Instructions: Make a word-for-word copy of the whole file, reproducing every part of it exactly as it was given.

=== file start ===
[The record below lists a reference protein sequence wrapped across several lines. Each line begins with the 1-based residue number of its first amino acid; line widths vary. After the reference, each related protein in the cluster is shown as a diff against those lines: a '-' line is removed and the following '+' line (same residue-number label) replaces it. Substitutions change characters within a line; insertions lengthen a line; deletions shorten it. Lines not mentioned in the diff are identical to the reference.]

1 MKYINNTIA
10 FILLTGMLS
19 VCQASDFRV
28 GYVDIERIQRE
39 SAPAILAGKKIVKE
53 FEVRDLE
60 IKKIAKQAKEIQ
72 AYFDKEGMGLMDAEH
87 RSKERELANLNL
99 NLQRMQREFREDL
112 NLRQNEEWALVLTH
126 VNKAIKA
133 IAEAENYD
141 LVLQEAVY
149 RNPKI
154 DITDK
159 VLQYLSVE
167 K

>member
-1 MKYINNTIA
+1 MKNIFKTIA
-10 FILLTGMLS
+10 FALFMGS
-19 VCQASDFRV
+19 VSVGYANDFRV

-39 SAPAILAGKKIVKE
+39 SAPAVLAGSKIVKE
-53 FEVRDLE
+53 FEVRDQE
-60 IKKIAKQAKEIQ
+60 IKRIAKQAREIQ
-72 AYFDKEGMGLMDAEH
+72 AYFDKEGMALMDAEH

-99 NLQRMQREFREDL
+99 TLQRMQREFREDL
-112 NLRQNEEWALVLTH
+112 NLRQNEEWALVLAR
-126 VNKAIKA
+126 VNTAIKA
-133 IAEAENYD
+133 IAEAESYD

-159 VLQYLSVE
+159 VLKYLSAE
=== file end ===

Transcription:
[The record below lists a reference protein sequence wrapped across several lines. Each line begins with the 1-based residue number of its first amino acid; line widths vary. After the reference, each related protein in the cluster is shown as a diff against those lines: a '-' line is removed and the following '+' line (same residue-number label) replaces it. Substitutions change characters within a line; insertions lengthen a line; deletions shorten it. Lines not mentioned in the diff are identical to the reference.]

1 MKYINNTIA
10 FILLTGMLS
19 VCQASDFRV
28 GYVDIERIQRE
39 SAPAILAGKKIVKE
53 FEVRDLE
60 IKKIAKQAKEIQ
72 AYFDKEGMGLMDAEH
87 RSKERELANLNL
99 NLQRMQREFREDL
112 NLRQNEEWALVLTH
126 VNKAIKA
133 IAEAENYD
141 LVLQEAVY
149 RNPKI
154 DITDK
159 VLQYLSVE
167 K

>member
-1 MKYINNTIA
+1 MKNIFKTIA
-10 FILLTGMLS
+10 FALFMGS
-19 VCQASDFRV
+19 VSVGYANDFRV

-39 SAPAILAGKKIVKE
+39 SAPAVLAGSKIVKE
-53 FEVRDLE
+53 FEVRDQE
-60 IKKIAKQAKEIQ
+60 IKRIAKQAREIQ
-72 AYFDKEGMGLMDAEH
+72 AYFDKEGMALMDAEH

-99 NLQRMQREFREDL
+99 TLQRMQREFREDL
-112 NLRQNEEWALVLTH
+112 NLRQNEEWALVLAR
-126 VNKAIKA
+126 VNTAIKA
-133 IAEAENYD
+133 IAEAESYD

-159 VLQYLSVE
+159 VLKYLSAE